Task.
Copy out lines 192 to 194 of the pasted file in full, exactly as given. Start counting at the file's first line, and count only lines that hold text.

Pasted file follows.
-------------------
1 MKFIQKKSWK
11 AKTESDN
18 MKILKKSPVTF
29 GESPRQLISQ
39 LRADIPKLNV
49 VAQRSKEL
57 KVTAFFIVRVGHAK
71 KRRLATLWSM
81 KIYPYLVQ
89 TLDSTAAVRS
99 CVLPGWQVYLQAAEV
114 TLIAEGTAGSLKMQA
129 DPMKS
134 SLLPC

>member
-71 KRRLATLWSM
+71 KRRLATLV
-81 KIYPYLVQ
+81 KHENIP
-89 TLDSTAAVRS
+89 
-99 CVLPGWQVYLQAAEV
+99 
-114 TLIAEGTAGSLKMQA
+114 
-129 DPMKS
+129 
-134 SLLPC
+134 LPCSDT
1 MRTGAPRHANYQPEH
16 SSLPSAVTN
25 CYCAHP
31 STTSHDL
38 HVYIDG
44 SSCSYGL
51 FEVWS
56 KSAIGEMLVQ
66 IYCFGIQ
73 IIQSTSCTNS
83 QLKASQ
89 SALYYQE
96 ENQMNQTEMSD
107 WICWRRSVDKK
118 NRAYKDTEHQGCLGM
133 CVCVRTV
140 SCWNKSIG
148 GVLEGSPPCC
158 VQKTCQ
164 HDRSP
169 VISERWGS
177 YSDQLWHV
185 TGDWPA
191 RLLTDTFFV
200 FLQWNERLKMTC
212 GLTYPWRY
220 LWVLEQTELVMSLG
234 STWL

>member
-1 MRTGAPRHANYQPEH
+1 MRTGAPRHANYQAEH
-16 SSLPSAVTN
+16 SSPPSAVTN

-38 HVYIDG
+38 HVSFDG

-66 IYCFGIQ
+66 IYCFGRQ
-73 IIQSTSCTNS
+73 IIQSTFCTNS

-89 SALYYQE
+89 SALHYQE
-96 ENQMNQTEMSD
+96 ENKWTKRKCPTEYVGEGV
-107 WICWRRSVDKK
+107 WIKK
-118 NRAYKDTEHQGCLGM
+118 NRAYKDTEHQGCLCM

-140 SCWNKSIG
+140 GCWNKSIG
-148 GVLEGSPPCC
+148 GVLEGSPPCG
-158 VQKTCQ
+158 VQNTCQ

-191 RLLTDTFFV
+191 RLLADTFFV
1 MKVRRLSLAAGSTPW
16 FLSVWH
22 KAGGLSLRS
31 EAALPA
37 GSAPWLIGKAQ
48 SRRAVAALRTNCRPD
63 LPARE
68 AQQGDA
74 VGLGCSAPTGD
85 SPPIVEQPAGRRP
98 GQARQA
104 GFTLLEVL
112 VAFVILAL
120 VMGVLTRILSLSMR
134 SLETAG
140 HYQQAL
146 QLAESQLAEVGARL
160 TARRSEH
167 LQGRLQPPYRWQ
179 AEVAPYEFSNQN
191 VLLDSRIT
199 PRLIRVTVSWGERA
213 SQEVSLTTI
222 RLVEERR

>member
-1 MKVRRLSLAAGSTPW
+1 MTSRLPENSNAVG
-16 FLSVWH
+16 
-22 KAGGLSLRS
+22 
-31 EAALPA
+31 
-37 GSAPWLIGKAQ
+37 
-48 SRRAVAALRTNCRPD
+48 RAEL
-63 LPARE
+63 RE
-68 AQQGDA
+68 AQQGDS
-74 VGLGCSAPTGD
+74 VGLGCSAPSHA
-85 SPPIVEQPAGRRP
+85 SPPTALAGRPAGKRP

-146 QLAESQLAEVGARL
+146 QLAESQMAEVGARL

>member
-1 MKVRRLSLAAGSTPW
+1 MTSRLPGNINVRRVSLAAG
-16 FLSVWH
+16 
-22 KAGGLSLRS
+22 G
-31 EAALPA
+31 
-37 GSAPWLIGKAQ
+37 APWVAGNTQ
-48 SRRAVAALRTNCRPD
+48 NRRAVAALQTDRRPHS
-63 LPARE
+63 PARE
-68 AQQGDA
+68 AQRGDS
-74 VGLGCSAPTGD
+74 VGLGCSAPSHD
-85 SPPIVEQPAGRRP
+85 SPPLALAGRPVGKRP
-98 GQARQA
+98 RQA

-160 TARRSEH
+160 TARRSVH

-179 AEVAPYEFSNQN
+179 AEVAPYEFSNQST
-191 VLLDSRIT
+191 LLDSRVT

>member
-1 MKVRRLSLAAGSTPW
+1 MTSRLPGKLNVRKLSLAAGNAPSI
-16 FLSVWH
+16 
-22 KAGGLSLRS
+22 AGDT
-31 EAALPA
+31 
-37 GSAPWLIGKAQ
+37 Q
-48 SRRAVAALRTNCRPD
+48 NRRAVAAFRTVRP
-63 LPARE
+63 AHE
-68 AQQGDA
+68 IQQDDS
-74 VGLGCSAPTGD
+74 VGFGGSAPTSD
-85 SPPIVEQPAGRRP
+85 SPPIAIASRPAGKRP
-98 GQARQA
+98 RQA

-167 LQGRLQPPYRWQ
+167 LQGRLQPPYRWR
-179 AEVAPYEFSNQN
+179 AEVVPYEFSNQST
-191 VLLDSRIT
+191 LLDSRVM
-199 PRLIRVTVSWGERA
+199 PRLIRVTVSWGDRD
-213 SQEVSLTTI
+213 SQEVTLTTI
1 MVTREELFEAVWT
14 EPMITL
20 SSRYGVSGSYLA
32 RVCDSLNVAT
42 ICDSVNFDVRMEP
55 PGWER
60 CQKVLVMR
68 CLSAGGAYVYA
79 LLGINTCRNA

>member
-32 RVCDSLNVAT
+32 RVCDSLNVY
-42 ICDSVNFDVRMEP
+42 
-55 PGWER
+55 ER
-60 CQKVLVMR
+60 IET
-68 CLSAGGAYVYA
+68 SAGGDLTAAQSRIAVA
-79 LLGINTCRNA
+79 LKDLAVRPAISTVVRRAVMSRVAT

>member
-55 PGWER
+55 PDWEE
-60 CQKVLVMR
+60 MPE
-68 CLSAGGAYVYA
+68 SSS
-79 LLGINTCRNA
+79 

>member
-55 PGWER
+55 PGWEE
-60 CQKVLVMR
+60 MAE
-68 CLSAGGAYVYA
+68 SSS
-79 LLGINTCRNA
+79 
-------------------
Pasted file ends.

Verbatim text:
-213 SQEVSLTTI
+213 SQEVTLTTI
1 MVTREELFEAVWT